The decision delivered by the Supreme Court on 21st December 1972 was not only relevant to deciding the specific issue of the State’s purchase of land in close proximity to the Hill of Tara, but is of lasting significance with regard to what exactly is to be regarded as a national monument.
Ruling on the intention of the State, represented by the Commissioners for Public Works (forerunner to the Office of Public Works), to acquire by Compulsory
Purchase Order a 400-acre site at the foot of the Hill of Tara, Cearbhall Ó Dálaigh stated in his judgement that “the Hill of Tara is properly to be regarded as a single
unified site and not a series of separate archaeological monuments”.
This statement implies that any effort on the part of the State, or of bodies empowered by the State, to claim that sites designated as national monuments are only that insofar as they can be shown to possess evidence of artefacts or structures
of heritage value, are by law null and void.
In other words, any region designated as being a national monument is such as an entire unified site or region and not merely only as regards the actual presence therein of artefacts or structures of heritage value, thus precluding any possibility that the site could be interfered with in any part.
The Commissioners for Public Works anticipated this aspect of the judgement with their statement, under oath, that "Tara was a complex but unified site and not merely a site of royal settlement but probably an extension of the grave system more extensively investigated on the Boyne. The burden of the evidence showed the importance of the whole site, with the Hill of Tara which could not be chopped up."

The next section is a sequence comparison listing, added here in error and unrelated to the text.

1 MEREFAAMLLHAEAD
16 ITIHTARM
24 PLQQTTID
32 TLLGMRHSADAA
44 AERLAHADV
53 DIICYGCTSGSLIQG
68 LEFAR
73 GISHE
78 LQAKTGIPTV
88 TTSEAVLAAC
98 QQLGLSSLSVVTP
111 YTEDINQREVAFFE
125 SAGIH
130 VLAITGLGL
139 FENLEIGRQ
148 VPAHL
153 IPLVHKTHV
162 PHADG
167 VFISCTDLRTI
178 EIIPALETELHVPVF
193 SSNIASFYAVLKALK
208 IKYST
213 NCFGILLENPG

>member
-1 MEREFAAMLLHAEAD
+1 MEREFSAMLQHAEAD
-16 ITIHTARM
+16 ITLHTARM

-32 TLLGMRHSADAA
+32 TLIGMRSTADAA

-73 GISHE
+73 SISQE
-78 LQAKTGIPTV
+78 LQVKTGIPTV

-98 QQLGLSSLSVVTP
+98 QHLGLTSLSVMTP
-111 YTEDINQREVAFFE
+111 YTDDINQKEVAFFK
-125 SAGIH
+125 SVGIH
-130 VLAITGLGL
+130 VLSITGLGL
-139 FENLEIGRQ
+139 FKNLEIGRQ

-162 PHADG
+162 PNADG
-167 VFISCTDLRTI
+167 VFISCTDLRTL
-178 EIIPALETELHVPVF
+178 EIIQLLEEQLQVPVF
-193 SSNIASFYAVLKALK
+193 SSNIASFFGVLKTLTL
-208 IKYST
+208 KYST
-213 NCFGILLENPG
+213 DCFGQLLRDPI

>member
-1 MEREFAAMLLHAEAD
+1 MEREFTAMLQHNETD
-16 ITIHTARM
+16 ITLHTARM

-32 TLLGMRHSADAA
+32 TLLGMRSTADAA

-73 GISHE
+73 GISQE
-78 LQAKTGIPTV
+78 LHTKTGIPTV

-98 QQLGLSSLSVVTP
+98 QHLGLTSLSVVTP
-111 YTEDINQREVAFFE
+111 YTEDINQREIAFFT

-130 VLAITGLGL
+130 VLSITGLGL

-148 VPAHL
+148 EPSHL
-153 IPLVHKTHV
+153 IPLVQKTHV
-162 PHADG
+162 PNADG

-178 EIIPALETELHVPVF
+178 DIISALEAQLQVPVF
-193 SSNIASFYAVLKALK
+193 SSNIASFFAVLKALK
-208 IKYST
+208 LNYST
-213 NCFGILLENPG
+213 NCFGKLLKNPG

The State seems to have forgotten that it ever held this view, and is now busy sitting back while private archaeological contractors are engaged in soil-stripping and
test-trenching using heavy machinery, followed by a mere visual inspection to determine whether “artifacts” are present. Where test-trenching does not occur, these contractors are satisfied with skimming over the ground with a metal detector.
None of these activities would be recognized by any bona fide archaeologist as excavation, because quite apart from the destructive methods which are employed, none of it is aimed at research, at determining what structures are present and what
relationship the various individual sites bear to the larger context in which they are found, but merely salvaging whatever loot looks to be worth saving before the sites
themselves are bulldozed to make way for what really matters.
In any case, even considering the possibility that the contractors were to discover
nothing of value in the course of their activities, this would not make any difference to the legal position.
The 1972 judgement goes on to define what is to be understood as a “national monument”: “The expression 'national monument' means a monument or the remains of a monument the preservation of which is a matter of national
importance by reason of the historical, architectural, traditional, artistic, or archaeological interest… The word 'monument' is not defined in the strict sense: it is stated that it 'includes' certain things. It does not have to be of archaeological interest; historical or traditional interest will suffice”.
What is being stated here is that a site does not have to have heritage value (or as the State would doubtless put it now, “artefact” value) to qualify as a national monument: if it is associated with a historical event or person, or tradition, it likewise qualifies for national monument status, and the legal protection that
such a monument would be given.
That, ultimately, is why the National Monuments Act 2004 is unconstitutional, and why the State is likely to find itself in deep trouble, as it is now allowing private parties to undertake the destruction of a heritage region that qualifies for protection as a national monument.
This article was first published online in 2004. The last paragraph has been edited for clarity.